[OS X TeX] Re: Drawing diagrams: what's better?

John B. Thoo jthoo at yccd.edu
Tue Jun 15 01:02:21 CEST 2010

On May 17, 2010, at 10:02 AM, John B. Thoo (that's me!) wrote:

> Hi, everyone.  I hope this isn't a FAQ: Is it better to draw  
> diagrams using something like PSTricks or Tikz, or something like  
> xfig or Inkscape?  What are the pros and cons?  TIA.

First, I'm sorry that I didn't thank everyone who replied and didn't  
post a summary more promptly.  So, thanks to Alan Munn, David Watson,  
Peter Dyballa, Adam Fern, Adam Goldstein, Tim Brophy, Luís Vitório  
Cargnini, Josep Font, Joseph Slater, and Robert Morelli.  (Please  
excuse me if I've left off anyone.)  And here is a summary.

For coded graphics, the following were suggested:

(a) PSTricks: If you want to use pdflatex, then the following packages  
are helpful.


(b) TikZ
(c) Asymptote
(d) Metapost

For standalone drawing programs, the following were suggested:

(a) Inkscape <http://www.inkscape.org/> (as a free replacement for  

     can export svg, eps, ps, and pdf (depending on your Mac OS X  
version).  David W warned, "I save my work as eps files (beware that  
Inkscape doesn't output a proper bounding box!) which I convert to pdf  
with epstopdf."

(b) xfig <http://xfig.org/>
     jfig <http://tams-www.informatik.uni-hamburg.de/applets/jfig/>:

     Adam G informs, "So far as I know xfig is pretty much dead."  Joe  
S seems to confirm this, saying "jfig is a continued development of  
xfig, but with reduced export options."

(c) GeoGebra <http://www.geogebra.org/cms/>:

     which Tim B tells "can produce beautiful art work and has an  
option to translate it into Tikz."

(d) Ipe <http://ipe7.sourceforge.net/>:

     Joseph S comments that "You can get GUI drawing and embed latex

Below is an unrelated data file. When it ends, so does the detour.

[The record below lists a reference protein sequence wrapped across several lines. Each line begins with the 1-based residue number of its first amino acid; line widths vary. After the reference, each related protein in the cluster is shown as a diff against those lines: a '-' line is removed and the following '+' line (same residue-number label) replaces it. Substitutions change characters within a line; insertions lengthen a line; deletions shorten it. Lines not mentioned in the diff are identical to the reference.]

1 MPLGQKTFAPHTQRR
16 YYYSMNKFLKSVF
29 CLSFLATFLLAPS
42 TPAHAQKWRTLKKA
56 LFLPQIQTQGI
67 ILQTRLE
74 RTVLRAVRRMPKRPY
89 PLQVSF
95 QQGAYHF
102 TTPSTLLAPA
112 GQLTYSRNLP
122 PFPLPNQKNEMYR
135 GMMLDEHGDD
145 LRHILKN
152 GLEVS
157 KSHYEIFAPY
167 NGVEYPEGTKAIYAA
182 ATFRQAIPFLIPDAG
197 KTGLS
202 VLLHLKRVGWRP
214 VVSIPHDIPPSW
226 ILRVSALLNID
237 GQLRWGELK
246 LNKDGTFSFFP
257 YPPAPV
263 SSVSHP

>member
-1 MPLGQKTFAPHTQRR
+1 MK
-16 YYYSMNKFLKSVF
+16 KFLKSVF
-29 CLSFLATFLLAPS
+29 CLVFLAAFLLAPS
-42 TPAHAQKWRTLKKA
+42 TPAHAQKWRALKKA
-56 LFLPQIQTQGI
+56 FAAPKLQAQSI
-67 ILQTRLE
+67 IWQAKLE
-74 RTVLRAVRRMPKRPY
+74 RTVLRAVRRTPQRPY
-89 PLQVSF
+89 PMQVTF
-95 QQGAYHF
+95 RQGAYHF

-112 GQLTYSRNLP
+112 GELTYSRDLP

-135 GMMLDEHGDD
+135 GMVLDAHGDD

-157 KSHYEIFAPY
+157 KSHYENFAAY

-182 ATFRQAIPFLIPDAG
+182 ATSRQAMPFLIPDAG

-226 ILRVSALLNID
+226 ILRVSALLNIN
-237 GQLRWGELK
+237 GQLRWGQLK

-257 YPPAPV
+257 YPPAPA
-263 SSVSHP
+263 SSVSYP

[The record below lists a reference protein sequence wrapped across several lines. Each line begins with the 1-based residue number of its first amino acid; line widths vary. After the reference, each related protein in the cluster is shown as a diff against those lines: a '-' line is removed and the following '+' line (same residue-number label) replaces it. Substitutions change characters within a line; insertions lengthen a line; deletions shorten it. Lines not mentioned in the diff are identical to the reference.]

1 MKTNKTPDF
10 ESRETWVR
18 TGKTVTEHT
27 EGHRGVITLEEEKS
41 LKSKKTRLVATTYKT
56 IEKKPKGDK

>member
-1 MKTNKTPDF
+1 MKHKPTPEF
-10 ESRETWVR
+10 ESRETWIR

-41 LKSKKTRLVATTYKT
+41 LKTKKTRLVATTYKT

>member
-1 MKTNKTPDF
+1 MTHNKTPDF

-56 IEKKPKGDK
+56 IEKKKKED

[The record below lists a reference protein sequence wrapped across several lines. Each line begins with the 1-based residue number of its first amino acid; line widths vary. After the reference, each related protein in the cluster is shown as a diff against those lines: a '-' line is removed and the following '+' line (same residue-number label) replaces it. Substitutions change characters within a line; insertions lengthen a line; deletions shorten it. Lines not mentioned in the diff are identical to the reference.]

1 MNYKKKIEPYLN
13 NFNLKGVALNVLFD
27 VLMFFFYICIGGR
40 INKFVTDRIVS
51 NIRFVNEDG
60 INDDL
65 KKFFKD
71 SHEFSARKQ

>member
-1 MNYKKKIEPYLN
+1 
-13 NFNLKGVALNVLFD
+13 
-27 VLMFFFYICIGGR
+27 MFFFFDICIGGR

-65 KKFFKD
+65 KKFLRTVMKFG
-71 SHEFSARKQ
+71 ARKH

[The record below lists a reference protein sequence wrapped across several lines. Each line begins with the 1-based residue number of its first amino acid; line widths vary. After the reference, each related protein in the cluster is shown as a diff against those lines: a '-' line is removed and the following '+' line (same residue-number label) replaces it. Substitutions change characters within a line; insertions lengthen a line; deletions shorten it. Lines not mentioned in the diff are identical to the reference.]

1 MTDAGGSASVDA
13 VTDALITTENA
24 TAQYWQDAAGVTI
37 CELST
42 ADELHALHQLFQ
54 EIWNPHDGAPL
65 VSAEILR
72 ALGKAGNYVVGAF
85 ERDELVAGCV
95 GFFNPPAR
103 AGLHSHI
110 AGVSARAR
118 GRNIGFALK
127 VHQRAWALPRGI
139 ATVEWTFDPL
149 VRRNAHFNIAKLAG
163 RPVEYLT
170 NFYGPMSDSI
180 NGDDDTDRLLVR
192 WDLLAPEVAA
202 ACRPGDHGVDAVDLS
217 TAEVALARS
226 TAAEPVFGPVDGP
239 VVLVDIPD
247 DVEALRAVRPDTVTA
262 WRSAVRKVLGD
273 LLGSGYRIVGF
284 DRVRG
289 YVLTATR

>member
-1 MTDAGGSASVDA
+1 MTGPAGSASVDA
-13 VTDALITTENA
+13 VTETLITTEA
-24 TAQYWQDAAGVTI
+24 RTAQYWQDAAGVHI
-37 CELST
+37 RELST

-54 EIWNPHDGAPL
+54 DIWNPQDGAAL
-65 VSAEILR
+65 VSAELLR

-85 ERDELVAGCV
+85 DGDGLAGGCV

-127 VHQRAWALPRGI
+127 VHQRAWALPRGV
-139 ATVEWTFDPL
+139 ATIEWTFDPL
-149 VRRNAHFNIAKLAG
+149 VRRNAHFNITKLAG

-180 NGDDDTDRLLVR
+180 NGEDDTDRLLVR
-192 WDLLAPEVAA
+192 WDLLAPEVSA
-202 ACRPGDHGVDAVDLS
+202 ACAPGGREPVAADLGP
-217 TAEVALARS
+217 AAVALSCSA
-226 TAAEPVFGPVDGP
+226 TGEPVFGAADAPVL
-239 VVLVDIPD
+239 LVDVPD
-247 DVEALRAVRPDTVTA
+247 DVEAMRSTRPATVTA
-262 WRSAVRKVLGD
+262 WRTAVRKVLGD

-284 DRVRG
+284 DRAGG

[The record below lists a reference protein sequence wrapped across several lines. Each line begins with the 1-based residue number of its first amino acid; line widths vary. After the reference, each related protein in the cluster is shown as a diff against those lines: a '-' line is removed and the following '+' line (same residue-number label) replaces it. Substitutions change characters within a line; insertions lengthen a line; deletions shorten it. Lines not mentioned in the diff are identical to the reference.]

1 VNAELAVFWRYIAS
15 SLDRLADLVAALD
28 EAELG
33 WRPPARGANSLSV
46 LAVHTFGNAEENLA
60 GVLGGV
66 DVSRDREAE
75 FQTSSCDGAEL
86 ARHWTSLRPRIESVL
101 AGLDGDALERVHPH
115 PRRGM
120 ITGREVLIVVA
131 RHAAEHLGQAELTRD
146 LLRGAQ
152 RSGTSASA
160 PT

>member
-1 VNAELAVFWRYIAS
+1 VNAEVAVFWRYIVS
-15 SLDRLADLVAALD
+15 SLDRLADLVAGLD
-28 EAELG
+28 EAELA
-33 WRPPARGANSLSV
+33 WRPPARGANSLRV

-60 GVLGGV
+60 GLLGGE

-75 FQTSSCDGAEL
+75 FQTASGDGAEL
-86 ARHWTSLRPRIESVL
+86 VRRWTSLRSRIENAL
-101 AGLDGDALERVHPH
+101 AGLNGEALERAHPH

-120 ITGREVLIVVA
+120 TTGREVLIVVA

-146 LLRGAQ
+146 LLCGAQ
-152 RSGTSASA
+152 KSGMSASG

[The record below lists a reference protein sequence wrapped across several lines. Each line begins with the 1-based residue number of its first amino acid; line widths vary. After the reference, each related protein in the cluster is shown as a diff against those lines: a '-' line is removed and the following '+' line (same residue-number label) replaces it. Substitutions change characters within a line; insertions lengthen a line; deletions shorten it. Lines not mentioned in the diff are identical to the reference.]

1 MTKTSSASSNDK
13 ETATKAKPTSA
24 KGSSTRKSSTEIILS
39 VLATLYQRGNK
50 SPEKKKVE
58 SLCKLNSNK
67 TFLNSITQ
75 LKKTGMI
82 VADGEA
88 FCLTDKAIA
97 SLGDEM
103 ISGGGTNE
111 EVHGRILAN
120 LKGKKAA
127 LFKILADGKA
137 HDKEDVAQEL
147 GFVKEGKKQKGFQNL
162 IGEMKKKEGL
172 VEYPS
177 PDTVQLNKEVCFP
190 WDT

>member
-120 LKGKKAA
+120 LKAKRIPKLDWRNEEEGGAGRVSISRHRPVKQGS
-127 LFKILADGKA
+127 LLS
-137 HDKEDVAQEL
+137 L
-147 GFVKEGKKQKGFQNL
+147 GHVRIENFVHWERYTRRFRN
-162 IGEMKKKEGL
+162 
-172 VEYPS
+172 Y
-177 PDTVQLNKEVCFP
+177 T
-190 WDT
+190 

directly," and adds, "It seems to be neglected on the mac, but is  
still nice."

Peter D voiced his preference for "'internal' graphics, i.e., PSTricks  
or Tikz. They don't fill up your disk with a dozen of different file  
types and resolutions and size adaptations to space in your document."

On which "internal" graphics to use, Alan M says, "As a user of both  
PSTricks and TikZ, for most things they are equivalent; if I were  
starting from scratch, I would recommend going with TikZ, since it  
works seamlessly with pdflatex and xelatex, whereas pstricks needs to  
be compiled with latex - dvips- ps2pdf (not
entirely accurate, but close enough)."  He goes on to say, "TikZ is  
also somewhat better documented, (although the documentation is not  
always the easiest to understand).  But the documentation for pstricks  
has improved dramatically recently....  PStricks has superior  
mathematical capabilities since TikZ relies on TeX's math."  Finally,  
"For plotting real data, though, output from e.g. R would make more  
sense.  (There's even a TikZ output device being developed for R,  
which would be another reason to use TikZ if you are independently  
using R.)"

In the last vein, David W says, "I've used gnuplot, Mathematica and R  
for plotting mathematical/statistical data - again, using the epstopdf  
route - and these programs have native "latex" output modes, should  
you want to try that."

What I have done: I have used xfig.  I decided that I wanted to code  
my diagrams, so I experimented with PSTricks and was becoming a little  
comfortable with it.  One reason I posted my question is that I was  
having trouble drawing overlapping Venn diagrams in PSTricks.  Now I'm  
trying TikZ, which is a little different from PSTricks, but I found an  
example on the web on drawing Venn diagrams.  I'd like to stay with  
coding my (simple) diagrams if possible.  I haven't tried Asymptote  
and I'm afraid of Metapost.

Thanks again to everyone for his help.

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